Ever wonder why in the world we carve pumpkins for Halloween? I did, so I went looking for the story and here is the abbreviated version. We have European immigrants to thank for bringing Halloween to America. Back home, they carved scary faces into turnips, potatoes and gourds, which they lit with candles or just placed in windows and doorways to keep malevolent spirits at bay during “All Hallows Eve.”
The only trouble was, those vegetables were scarce when they arrived here in the mid 19th century, so those clever new Americans (and Canadians) carved the most plentiful, practical thing they could find: pumpkins. Clearly, we should all be glad for this change. But don’t you want to know what it’s like to try carving a turnip o’ lantern? I mean, turnips are frightening enough with their lumps and bumps and scratchy tufts of weird hairs. It can’t take too much carving to turn them into something downright hell-raising, right?
I’ve got to try it. And if you’d like to too, Makezine has a great how-to piece that takes you through every step. You’ll find that here. It was written by Diane Gilleland, the writer behind the fun CraftyPod blog and podcast in which she teaches people how to make all kinds of stuff.
I’ve been out of town on vacation, so I’m behind on posting. I’m working on something that should be up later today or early tomorrow. But, first, I need to apologize for making an error in my recent post about Scotts. In that post, which you can read here if you missed it, I talked about how the company pleaded guilty earlier this year to charges that they had used insecticides known to be toxic to birds, fish and other wildlife on two brands of bird seed they were selling. They did this to help protect the seed from pests during storage. The products have been recalled, but not before more than 70 million units were sold over two years.
In my post I explained what happened and how Scotts ended up pleading guilty and being fined. But I got one part wrong, which someone from Scotts pointed out to me, so I am correcting my mistake, which I should. I wrote that Scotts tried to cover up the fact that they had coated the seeds with toxic insecticides by falsifying EPA documents. This is not correct. The company’s falsification of government documents was actually part of a separate legal issue going on at the same time involving Scotts illegal sale of pesticides that were not registered with the EPA.
I confused the two issues when researching my column and thought the fabricated paperwork had to to with the bird seed. I do apologize for that mistake. I know how important it is to get your facts straight on these things. I also know it’s easy to glaze over and tune out when talking about legal stuff. But these issues with Scotts are serious and the company’s products are everywhere. As gardeners, we need to stay informed so we can make safe, healthy choices about the products we buy and use in our homes and gardens.Read More»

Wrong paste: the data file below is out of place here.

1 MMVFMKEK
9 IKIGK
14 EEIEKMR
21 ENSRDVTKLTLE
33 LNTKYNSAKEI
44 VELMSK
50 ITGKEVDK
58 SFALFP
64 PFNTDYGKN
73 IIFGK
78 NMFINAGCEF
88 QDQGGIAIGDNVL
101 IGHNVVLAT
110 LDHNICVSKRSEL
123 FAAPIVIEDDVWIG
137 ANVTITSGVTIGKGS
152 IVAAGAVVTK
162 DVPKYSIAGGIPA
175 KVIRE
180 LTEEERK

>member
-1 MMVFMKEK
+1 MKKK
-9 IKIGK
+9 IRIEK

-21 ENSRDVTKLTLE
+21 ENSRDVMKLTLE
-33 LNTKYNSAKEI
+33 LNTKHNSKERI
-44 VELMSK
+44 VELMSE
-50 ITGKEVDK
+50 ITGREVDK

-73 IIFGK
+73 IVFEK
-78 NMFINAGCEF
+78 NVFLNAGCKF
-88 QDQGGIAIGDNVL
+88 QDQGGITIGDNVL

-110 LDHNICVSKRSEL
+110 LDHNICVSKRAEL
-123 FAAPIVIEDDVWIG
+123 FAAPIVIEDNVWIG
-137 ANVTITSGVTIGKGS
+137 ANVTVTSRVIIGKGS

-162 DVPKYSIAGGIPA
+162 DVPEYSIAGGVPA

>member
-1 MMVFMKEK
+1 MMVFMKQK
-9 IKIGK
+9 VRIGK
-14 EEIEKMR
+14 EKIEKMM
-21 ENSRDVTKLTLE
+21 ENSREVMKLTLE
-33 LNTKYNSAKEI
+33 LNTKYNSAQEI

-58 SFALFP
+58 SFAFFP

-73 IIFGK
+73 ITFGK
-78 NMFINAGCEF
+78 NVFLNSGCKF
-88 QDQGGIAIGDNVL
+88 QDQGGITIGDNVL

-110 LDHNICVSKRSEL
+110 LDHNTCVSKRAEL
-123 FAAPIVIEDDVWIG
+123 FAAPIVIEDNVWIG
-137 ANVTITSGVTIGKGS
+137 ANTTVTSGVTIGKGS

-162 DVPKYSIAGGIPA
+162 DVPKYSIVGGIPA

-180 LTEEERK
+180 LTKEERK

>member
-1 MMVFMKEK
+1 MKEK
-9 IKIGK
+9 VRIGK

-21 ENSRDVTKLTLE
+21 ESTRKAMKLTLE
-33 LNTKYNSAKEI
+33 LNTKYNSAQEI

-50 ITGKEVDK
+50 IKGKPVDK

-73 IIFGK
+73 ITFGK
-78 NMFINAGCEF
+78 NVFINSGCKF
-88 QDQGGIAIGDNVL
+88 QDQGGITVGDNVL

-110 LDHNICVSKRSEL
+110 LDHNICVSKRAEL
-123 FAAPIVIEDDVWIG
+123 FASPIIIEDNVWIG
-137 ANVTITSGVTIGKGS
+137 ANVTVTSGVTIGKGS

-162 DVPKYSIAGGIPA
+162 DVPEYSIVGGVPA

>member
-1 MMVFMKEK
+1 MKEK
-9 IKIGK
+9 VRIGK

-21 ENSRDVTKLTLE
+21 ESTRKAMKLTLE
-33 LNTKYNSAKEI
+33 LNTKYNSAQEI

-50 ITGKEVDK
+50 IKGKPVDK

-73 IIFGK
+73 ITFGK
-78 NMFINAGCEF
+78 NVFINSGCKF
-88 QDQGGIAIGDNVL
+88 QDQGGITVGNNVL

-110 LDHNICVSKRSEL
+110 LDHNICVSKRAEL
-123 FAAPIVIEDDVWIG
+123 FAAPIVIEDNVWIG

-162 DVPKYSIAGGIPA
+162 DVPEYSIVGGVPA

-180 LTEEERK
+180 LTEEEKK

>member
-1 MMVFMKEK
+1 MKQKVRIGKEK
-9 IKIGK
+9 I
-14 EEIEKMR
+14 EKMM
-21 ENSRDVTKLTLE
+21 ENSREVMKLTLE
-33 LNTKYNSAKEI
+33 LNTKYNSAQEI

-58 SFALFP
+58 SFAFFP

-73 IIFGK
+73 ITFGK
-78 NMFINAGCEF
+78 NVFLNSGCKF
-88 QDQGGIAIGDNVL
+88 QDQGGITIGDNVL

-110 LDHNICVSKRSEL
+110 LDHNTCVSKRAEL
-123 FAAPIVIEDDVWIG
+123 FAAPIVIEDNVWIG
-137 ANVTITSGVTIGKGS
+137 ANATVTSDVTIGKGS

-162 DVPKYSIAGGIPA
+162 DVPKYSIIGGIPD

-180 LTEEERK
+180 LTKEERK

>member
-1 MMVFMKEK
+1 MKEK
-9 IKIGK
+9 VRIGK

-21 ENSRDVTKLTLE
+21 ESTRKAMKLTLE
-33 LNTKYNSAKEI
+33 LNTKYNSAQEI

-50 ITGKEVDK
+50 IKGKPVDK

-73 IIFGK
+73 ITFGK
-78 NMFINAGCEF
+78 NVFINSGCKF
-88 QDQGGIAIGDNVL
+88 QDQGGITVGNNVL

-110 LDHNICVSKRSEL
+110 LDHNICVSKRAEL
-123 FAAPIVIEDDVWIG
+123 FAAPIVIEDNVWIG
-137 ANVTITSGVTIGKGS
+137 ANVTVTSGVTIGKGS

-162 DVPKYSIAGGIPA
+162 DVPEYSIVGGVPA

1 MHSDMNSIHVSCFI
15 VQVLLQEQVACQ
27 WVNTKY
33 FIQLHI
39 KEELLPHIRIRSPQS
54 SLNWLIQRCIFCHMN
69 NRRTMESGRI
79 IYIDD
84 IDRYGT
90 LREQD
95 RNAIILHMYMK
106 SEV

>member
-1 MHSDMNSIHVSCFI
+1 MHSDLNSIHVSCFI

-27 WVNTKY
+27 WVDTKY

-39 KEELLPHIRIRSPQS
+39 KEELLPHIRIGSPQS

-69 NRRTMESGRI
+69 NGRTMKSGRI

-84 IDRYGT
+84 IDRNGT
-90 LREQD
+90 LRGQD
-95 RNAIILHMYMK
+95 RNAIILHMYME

There’s a lot to love about the Minnesota State Fair, but the contests have always been on my Top-10 list. Across the fairgrounds, everything from pies and jellies to seed art and orchids compete for praise and ribbons. Standing in front of the brightly lit cases and displays, it’s not always clear why one chocolate chip cookie beat out another, or why the dahlia on the left is superior to the one on the right when both were displayed singly in empty Michelob bottles.
But when you get to the Horticulture Building and enter the vegetable room, things become much more straightforward . Sure, there is still some head scratching to do over the difference between, say, the award-winning red potatoes and the losers. But it is immediately clear how the winner of the “Largest Scalloped Squash” contest nabbed that title.
And the same is true of the “Largest Banana Squash” and the seemingly vast yet strangely uncrowded category of “Largest Squash (other than banana or scalloped).” The rules are simple: You are the biggest; you win. Giant pumpkins don’t have it so easy. In the world of pumpkins of unusual size, weight is what matters, and the biggest pumpkin isn’t necessarily the heaviest.
I know this because I just finished reading Susan Warren’s Backyard Giants: The Passionate, Heartbreaking, and Glorious Quest to Grow the Biggest Pumpkin Ever. If the subtitle sounds hyperbolic, let me assure you, it isn’t. Warren, who is a deputy bureau chief for the Wall Street Journal, spent a season with a handful of the many enthusiastic and, okay, obsessive people who grow giant pumpkins all over the world.
Dick and Ron Wallace, a father and son team who have been growing giant pumpkins in Rhode Island for years, are the main duo we get to know. But there are other endearing growers at the center of this book, and Warren followed them all as they endured bugs, heat, rain, lightning, rot, ulcers, varmints, foaming stump slime, financial pain, jealousy, heartbreak and more in hopes of growing the world’s heaviest pumpkin in 2006.
It sounds weird, I know, but the ups and downs of the growing season were so suspenseful, I honestly couldn’t wait to get to the end of the book and find out who wins. Now all I need to do is check to see if there are any giant pumpkin weigh-offs going on around here yet this season. If I’ve missed them, I am definitely going to get to one next year. The results of the 2012 Giant Pumpkin Commonwealth weigh-offs are still coming in. But you can check them here if you’re interested. In 2011, Jim and Kelsey Bryson of Ontario won the world record with a pumpkin that weighed in at 1,818.5 pounds. Check out of photo of them and their otherworldly pumpkin here.